Palestinians’ democratic choice must be respected

 Hamas’s triumph in Wednesday’s Palestinian elections is the best news from the Middle East for a long time. The poll was a more impressive display of democracy than any other in the region, outstripping last year’s votes in Lebanon and Iraq both in turnout and the range of views that candidates represented.

Whereas in Iraq parties that opposed the occupation had to downplay or even obscure their views, Palestinian supporters of armed resistance to Israel’s expansionist strategies were able to run openly. It is true that Hamas candidates did not make relations with Israel the centrepiece of their campaign. They focused on reform in the Palestinian Authority. But few voters were unaware of Hamas’s uncompromising hostility to occupation and its record in fighting it.

Wednesday’s election was remarkable also in owing nothing to Washington’s (selective) efforts to promote democracy in the Arab world. Instead, it was further proof that civil society in Palestine is more vibrant than anywhere else in the region and that Palestinian politics has its own dynamics, dictated not by outside pressure but the social and economic demands of ordinary people in appalling conditions. Providing a forum to freely express hopes and fears, debate policy and seek agreed solutions is, after all, what democracy is about.

In Israel and Washington reaction to Hamas’s victory has been predictably negative. European governments should take a more sensitive view. The first watchword is caution. Applaud the process but don’t take issue with the result. While the dust settles and Hamas works out its own priorities for government, Europeans should calmly analyse why Hamas got so much support.

Among several Hamas leaders I met in Gaza last summer, Mahmoud Zahar, one of its last surviving founders, exuded the clearest sense of inner steel. Trained as a medical doctor in Cairo, and now a short middle-aged figure with combed-over grey hair, he left several impressions.

This is no mosque-driven revolutionary or wealthy jihadi of the Osama bin Laden type, motivated by ideology or a desire for adventure. Like other Gazans, he has felt the occupation on his skin. His wife was paralysed and his eldest son killed by an Israeli F-16 attack on his house in 2003. Zahar was in the garden and lucky to survive.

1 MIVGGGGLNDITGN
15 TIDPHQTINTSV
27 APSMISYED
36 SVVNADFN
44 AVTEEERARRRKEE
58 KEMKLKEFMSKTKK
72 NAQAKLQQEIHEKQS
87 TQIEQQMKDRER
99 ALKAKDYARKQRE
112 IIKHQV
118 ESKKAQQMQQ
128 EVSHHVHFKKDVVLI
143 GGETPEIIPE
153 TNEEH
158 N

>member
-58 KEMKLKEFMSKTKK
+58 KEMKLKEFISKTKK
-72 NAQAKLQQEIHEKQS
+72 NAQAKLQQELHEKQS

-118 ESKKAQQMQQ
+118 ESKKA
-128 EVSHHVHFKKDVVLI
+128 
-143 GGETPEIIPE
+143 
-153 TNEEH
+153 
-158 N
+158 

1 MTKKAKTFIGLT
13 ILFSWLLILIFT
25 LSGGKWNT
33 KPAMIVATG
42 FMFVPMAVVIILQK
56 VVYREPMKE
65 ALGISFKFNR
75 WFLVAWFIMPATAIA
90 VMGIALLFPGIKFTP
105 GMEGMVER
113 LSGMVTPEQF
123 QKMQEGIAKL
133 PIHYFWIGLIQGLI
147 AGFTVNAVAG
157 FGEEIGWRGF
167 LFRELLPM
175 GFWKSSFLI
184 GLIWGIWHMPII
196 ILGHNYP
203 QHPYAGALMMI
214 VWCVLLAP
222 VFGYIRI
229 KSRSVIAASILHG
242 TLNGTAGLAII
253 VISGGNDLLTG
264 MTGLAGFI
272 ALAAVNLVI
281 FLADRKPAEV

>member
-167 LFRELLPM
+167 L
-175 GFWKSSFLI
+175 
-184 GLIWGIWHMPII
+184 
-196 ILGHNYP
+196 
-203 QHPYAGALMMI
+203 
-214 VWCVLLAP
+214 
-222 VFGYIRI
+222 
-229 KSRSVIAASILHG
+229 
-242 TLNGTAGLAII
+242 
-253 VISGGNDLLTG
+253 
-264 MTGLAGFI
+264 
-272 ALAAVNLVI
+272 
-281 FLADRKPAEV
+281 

In spite of that, he took the lead last year in persuading colleagues that Hamas should declare a truce or period of ‘calm’ with Israel. For 11 months no Hamas member has gone on a suicide bombing mission. That is no mean achievement, which foreign diplomats rarely credit.

Zahar’s reasons were not just tactical – a desire to deny Sharon a pretext for abandoning his retreat from Gaza. His strategy is to de-escalate the confrontation with Israel for a long period so that Palestinian society can build a new sense of unity, revive its inner moral strength and clean up its institutions. He feels Western governments give aid and use the issue of negotiations with Israel only as a device for conditionality and pressure, not in the interests of justice.

So he wants Palestinians to have a broad-based coalition government that will look to the Arab and Islamic worlds for economic partners and diplomatic support. It’s a kind of “parallel unilateralism”, matching the mood in Israel where the peace camp clearly has lost all real purchase.

“Israeli attitudes show they don’t intend to make any agreement. They’re going to take many unilateral steps,” Zahar told me. “In this bad unbalanced situation and with the interference of the West in the affairs of every Arab country, especially Syria and Lebanon, we can live without any agreement and have a `calm’ for a long time. We’re in favour of a long-term truce without recognition of Israel, provided Sharon is also looking for a truce. Everything will change in 10 or 20 years.”

Zahar also left me with no sense of embarrassment about the imminence of power. He pointed out that Mahmoud Abbas would remain president for three more years, as though implying he could be a convenient front for inevitably unproductive talks with Washington and Israel while Hamas acted as a watchdog on the main issues.